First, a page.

If you want the best growth conditions for your plants, your soil needs nutrients. Both conventional composting and worm castings are great ways to promote the growth of plants. Also, they help recycle food scraps, kitchen scraps, coffee grounds, and other organic wastes.
From our comparison between worm castings and compost, it is evident that the former is a far better option for this purpose. Besides being the best organic fertilizer, worm castings have more benefits for plants than compost.
Compost is a decomposed mixture of plants, organic material, and other bio-wastes. Over time, the organic matter breaks down into smaller fragments through a natural decaying process. Prolonged actions of heat, humidity, fungi, earthworms, and bacteria aid the process. After the decomposition process, the compost takes a month for curing. Depending on various factors, the entire process can take anywhere from two months to eight months. The final product is dark, crumbly, and rich in nutrients, humus, and micro-organisms. It enriches the soil and helps in plant growth. Furthermore, it destroys weed seeds and kills harmful pathogens.
Compost contains all the macro and micro-nutrients required for plant growth. However, the most common use of compost is with chemical fertilizers. It's so because traditional compost is more of a soil amendment than organic fertilizer. The primary function of compost is to improve the quality of the soil structure. Besides helping plants absorb nutrients, it balances the soil's pH level and allows the ground to retain water for longer.
Worm castings, also known as worm compost, are organic fertilizers made by breaking down decaying organic matter with the help of red worms, earthworms, and bacteria.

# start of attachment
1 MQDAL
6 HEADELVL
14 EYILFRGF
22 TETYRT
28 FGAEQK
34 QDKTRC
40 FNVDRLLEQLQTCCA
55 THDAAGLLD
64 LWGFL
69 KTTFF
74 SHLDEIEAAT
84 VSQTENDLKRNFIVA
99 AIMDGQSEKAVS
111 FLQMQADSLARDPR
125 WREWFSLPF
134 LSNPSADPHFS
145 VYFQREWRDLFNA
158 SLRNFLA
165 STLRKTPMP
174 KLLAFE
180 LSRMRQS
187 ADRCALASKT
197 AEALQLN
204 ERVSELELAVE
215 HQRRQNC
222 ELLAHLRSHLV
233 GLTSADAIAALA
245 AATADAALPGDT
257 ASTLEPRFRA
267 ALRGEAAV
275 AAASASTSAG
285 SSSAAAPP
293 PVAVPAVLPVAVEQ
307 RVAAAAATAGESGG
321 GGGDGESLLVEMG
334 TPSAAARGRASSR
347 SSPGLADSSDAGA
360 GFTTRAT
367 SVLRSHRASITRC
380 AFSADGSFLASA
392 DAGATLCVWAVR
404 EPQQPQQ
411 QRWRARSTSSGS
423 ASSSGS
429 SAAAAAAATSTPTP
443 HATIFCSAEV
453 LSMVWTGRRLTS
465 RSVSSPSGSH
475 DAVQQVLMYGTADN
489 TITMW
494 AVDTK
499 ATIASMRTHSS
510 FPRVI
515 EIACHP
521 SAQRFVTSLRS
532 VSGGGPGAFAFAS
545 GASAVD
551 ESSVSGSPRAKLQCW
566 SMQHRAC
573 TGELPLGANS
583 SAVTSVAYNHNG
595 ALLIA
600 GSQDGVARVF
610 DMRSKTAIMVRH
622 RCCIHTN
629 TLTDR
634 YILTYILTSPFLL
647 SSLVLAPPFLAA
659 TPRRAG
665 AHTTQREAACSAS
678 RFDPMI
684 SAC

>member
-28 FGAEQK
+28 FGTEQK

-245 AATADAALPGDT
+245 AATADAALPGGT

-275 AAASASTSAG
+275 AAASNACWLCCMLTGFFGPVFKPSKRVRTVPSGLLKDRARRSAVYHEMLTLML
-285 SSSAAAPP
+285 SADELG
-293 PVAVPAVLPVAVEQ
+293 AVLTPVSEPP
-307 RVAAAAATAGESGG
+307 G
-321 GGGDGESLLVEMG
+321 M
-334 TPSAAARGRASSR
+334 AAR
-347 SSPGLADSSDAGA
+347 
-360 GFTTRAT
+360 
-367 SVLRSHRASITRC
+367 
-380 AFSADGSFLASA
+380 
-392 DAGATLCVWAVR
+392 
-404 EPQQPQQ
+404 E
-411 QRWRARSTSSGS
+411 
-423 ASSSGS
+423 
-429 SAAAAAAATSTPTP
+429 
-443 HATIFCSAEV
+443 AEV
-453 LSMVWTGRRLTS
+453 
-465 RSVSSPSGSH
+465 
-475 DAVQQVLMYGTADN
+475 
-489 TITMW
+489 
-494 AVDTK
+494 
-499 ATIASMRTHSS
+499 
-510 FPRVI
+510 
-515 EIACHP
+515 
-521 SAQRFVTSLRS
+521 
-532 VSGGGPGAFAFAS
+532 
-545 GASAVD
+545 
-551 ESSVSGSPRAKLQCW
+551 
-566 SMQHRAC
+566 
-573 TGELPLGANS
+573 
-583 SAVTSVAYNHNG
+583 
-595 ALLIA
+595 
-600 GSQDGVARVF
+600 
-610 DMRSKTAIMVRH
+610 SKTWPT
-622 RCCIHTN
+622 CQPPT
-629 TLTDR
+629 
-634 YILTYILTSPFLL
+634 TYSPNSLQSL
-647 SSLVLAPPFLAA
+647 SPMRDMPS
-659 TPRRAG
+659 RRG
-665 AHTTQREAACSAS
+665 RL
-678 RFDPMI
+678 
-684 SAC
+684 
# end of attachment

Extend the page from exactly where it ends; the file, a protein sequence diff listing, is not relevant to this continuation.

However, worm castings are not to be confused with vermicompost. The two are similar in many ways but are not the same. Vermicompost refers to the entire compost pile. Worm castings only refer to the worm poop that the worms excrete after consuming the organic waste. We can find the castings on the top layer of the compost pile.
The resulting wormcastsare rich in nutrients, beneficial microbes, plant growth regulators, and much more. Worm castings are a self-sufficient organic fertilizer that improves soil structure and promotes plant growth.
So far, we have seen that worm castings and compostare different. While it's true that they have many different properties, they share some common ones too.
Traditional composting and worm composting use organic matter like food scraps, kitchen waste, and even office waste like shredded paper. Also, one should not use non-veg kitchen waste for an odor-free compost pile.
We can also compost fresh manure like chicken manure, cow manure, etc..
Compost and worm castings contain many vital nutrients required by plants. Some of them are ammonium, nitrates, sodium, and potassium. They also supply various micronutrients like zinc, copper, sulfur, magnesium, and iron. Plants need micronutrients in trace quantities only.
Not only do earthworm castings and compost increase the nutrient content of the soil, but they help aerate the soil,holdingnutrients and moisture for longer. Also, they increase the number of beneficial microbes in the soil, making the absorption of water and nutrients easy for plants. One of the primary uses of these organic fertilizers is to alter the chemical composition and pH of the soil.
Worm castings have more nutrients for plants than traditional compost. Also, they contain many plant hormones absent in compost, and compost takes longer to be ready for use. Traditional compost and worm castings have many striking dissimilarities; let us look at some important ones.
Mesophilic bacteria begin to break down the organic matter. After awhile, traditional composting requires a high temperature. For instance, thermophilic bacteria need a temperature of40 degrees Celsius or higher for composting to happen. Good oxidation and constant turning of the pile are necessary for odor-free results.